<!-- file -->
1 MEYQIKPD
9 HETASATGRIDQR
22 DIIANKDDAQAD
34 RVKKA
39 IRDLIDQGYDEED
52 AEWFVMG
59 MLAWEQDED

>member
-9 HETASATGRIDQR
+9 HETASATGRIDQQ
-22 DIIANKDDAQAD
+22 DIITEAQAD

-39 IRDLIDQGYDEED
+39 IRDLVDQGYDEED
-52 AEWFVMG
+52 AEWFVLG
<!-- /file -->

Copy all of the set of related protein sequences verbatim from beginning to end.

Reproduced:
1 MEYQIKPD
9 HETASATGRIDQR
22 DIIANKDDAQAD
34 RVKKA
39 IRDLIDQGYDEED
52 AEWFVMG
59 MLAWEQDED

>member
-9 HETASATGRIDQR
+9 HETASATGRIDQQ
-22 DIIANKDDAQAD
+22 DIITEAQAD

-39 IRDLIDQGYDEED
+39 IRDLVDQGYDEED
-52 AEWFVMG
+52 AEWFVLG